But just like a chilled bottle of Dr Pepper, the good times couldn’t last forever. By 1981, Naughton was itching to try something new and he got that opportunity when John Landis cast him as the furry title character in An American Werewolf in London. And contrary to popular belief, his foray into body horror didn’t cost him his squeaky-clean Pied Piper gig.
“Somebody somewhere decided, ‘Hey, let’s come up with an explanation,'” he says of how that rumor got started. “I basically had said to the advertising agency, ‘I think I’m ready to move on,’ so it was my decision. I know that I probably could have hung in there a little bit longer because they wanted to be No. 3. You know — it was Coke, Pepsi and Dr Pepper.”
Not for nothing, but Naughton hasn’t sworn off soda forever. The actor slipped on his dancing shoes again for a 1988 Diet Dr Pepper spot that referenced his Pied Piper past.
And to celebrate Dr Pepper’s 125th anniversary in 2010, he led a flash mob onto the bustling floor of the New York Stock Exchange for a toe-tapping “Be a Pepper” breakdown.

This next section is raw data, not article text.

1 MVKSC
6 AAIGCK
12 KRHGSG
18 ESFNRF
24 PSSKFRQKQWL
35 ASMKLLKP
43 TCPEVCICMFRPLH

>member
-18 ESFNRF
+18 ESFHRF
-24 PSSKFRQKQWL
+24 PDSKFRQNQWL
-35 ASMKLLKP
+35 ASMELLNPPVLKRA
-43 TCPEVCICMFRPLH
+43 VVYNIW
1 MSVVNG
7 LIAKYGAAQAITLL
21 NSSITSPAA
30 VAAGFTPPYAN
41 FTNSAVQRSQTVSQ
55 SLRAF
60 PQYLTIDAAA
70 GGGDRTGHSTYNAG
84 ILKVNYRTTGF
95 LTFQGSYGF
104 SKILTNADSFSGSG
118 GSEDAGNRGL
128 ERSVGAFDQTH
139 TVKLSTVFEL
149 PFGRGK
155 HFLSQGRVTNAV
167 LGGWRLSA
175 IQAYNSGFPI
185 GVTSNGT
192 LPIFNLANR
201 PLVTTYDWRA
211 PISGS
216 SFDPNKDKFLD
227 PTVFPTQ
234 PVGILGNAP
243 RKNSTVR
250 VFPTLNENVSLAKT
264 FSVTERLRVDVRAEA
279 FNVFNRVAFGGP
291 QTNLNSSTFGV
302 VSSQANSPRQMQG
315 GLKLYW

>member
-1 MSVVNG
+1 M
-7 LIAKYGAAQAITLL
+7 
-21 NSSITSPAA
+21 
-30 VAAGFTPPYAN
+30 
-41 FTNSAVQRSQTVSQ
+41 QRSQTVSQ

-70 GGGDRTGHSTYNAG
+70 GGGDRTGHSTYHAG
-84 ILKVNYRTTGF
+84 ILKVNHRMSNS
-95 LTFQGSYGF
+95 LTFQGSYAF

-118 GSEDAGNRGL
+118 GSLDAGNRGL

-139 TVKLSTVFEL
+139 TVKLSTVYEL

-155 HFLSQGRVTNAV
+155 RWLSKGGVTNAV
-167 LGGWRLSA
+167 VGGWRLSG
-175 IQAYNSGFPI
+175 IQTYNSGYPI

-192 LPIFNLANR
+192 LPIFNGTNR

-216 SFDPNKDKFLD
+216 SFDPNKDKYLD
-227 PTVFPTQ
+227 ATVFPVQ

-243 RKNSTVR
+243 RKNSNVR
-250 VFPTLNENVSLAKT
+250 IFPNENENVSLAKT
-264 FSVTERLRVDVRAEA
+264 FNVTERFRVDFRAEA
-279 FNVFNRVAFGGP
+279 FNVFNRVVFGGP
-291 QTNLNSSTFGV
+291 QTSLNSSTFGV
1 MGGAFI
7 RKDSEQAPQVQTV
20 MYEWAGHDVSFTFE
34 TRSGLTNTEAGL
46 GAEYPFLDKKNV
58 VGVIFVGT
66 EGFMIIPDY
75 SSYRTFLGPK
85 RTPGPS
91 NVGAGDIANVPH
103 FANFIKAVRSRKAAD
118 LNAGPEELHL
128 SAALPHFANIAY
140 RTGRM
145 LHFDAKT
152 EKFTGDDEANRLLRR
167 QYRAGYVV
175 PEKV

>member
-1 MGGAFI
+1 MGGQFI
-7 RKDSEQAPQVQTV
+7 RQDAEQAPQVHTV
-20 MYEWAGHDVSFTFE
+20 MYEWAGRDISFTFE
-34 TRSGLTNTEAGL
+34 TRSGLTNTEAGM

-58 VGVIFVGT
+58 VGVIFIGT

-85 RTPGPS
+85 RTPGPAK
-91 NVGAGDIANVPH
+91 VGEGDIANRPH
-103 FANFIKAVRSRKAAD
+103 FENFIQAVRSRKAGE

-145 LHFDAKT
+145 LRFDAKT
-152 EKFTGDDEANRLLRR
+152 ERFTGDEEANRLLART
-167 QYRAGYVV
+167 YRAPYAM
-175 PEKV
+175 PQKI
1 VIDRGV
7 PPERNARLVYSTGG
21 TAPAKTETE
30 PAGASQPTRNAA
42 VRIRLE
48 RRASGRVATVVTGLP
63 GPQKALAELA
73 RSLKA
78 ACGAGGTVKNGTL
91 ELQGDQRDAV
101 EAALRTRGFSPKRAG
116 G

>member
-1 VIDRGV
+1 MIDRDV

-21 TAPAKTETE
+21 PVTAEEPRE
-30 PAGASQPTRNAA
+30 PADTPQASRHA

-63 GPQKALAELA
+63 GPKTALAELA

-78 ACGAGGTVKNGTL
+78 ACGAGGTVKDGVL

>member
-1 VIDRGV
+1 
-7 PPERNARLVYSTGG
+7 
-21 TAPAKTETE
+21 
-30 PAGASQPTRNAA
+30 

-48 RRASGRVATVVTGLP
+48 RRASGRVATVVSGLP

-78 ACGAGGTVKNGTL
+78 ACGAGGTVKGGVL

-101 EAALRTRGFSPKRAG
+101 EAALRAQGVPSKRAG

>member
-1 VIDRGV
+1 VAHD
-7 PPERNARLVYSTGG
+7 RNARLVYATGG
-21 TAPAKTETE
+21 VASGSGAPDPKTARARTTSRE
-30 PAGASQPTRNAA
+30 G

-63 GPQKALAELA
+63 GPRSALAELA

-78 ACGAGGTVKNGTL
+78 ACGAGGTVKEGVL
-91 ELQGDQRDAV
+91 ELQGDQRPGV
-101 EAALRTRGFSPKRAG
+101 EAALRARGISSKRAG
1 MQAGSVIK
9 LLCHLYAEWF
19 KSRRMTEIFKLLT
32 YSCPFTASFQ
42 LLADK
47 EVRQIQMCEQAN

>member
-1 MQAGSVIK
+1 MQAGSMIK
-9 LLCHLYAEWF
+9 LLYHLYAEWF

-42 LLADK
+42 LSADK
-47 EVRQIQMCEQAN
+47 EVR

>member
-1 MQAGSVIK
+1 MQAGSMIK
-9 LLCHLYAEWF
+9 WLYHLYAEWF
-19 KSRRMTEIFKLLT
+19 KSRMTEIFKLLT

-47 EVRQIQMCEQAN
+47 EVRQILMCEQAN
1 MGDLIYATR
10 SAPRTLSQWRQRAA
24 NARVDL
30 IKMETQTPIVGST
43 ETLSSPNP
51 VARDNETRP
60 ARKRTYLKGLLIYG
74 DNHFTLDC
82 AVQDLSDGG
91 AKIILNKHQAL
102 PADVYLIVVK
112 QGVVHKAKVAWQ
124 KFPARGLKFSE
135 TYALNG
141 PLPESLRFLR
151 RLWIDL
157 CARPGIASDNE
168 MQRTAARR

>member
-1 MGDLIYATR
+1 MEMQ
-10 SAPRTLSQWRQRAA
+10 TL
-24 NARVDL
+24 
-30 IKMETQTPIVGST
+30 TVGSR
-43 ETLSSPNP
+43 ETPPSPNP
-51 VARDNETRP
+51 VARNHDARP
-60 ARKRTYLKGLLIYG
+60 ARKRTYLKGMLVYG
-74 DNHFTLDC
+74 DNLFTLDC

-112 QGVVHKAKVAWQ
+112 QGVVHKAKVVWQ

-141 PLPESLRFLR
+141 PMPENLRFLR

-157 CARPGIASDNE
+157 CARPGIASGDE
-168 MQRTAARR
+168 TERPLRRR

In the 45 years since the first “Be a Pepper” spot, the campaign’s lasting influence can be glimpsed in major soda commercials that play during the Super Bowl and star the likes of Britney Spears and Jonah Hill. Naughton also can’t help but draw parallels between his own career and a certain Pepsi-drinking King of Pop.
“I used to joke about Michael Jackson: ‘Why does he want to follow everything I do?'” the actor says, chuckling. “You know, I did a Dr Pepper campaign, and he had a whole Pepsi campaign. I was in An American Werewolf in London, and he was in Thriller. It’s like, ‘Michael, find your own path!'”
You can’t blame him for wanting to be a Pepper, too.
Super Bowl LVI airs Feb. 13 on NBC